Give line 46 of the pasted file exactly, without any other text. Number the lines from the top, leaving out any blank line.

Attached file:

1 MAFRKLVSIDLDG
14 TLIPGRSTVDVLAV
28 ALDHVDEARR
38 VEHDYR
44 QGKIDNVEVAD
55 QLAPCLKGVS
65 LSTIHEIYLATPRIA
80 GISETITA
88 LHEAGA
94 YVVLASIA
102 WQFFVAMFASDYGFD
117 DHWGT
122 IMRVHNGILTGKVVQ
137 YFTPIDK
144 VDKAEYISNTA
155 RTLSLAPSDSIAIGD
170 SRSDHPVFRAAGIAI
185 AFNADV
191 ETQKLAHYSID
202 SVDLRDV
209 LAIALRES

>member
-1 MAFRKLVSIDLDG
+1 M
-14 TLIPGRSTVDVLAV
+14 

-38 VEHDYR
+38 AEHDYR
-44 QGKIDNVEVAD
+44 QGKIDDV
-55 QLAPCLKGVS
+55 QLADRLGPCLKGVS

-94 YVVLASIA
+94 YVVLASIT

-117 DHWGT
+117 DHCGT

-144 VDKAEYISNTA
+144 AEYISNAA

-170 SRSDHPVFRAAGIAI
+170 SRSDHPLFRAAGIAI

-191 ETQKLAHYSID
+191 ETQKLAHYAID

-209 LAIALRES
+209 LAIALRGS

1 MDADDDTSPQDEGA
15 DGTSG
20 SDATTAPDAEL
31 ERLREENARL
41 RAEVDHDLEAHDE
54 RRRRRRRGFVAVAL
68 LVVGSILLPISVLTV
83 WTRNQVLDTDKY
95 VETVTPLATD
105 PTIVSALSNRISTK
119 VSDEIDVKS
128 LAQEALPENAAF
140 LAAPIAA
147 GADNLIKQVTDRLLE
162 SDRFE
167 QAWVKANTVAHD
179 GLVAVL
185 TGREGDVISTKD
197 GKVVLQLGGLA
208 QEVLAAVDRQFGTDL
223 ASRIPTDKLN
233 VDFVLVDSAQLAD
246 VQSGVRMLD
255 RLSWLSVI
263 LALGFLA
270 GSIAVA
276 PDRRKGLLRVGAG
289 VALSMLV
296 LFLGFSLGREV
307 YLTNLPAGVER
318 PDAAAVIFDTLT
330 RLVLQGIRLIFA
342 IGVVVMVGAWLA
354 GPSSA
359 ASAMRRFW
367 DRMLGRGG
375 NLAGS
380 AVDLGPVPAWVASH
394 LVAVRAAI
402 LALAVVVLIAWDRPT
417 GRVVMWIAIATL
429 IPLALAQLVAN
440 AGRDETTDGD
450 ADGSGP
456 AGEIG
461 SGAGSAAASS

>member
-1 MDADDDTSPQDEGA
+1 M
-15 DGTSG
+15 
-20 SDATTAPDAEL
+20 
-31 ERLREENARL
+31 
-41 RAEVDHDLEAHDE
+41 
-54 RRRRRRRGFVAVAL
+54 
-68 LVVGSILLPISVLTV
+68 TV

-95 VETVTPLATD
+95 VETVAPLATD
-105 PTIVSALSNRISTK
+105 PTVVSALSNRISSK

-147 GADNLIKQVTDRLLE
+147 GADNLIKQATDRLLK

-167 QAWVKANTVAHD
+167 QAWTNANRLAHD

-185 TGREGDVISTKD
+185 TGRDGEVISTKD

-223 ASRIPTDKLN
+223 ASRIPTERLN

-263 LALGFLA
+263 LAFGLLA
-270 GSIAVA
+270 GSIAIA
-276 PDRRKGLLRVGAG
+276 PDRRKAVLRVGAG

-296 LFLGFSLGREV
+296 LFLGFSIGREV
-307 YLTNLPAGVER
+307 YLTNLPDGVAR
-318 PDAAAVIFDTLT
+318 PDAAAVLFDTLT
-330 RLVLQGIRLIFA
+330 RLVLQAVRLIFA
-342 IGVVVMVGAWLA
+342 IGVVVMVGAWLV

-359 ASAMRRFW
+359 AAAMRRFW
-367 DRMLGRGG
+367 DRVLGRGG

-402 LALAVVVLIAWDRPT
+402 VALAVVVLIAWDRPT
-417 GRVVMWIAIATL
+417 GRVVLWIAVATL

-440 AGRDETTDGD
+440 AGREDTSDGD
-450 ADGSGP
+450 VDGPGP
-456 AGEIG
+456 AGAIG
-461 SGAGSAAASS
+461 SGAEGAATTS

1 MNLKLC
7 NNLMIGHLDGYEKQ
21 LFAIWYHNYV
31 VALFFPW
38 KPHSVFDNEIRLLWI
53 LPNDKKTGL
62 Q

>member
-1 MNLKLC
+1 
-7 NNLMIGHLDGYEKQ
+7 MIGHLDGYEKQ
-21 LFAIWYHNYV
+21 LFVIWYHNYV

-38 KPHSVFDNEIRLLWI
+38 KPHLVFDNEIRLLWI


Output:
15 DGTSG